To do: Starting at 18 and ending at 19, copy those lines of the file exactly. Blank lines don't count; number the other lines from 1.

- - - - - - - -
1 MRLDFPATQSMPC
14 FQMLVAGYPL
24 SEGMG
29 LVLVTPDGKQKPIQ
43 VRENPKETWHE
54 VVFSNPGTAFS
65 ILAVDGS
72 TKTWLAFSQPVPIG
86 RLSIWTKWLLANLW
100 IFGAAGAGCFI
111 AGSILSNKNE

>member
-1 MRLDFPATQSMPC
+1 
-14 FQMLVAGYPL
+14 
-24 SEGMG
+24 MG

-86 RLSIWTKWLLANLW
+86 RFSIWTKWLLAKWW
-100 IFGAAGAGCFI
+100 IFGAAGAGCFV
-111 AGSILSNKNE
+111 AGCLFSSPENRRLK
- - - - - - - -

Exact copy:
+24 MG

-86 RLSIWTKWLLANLW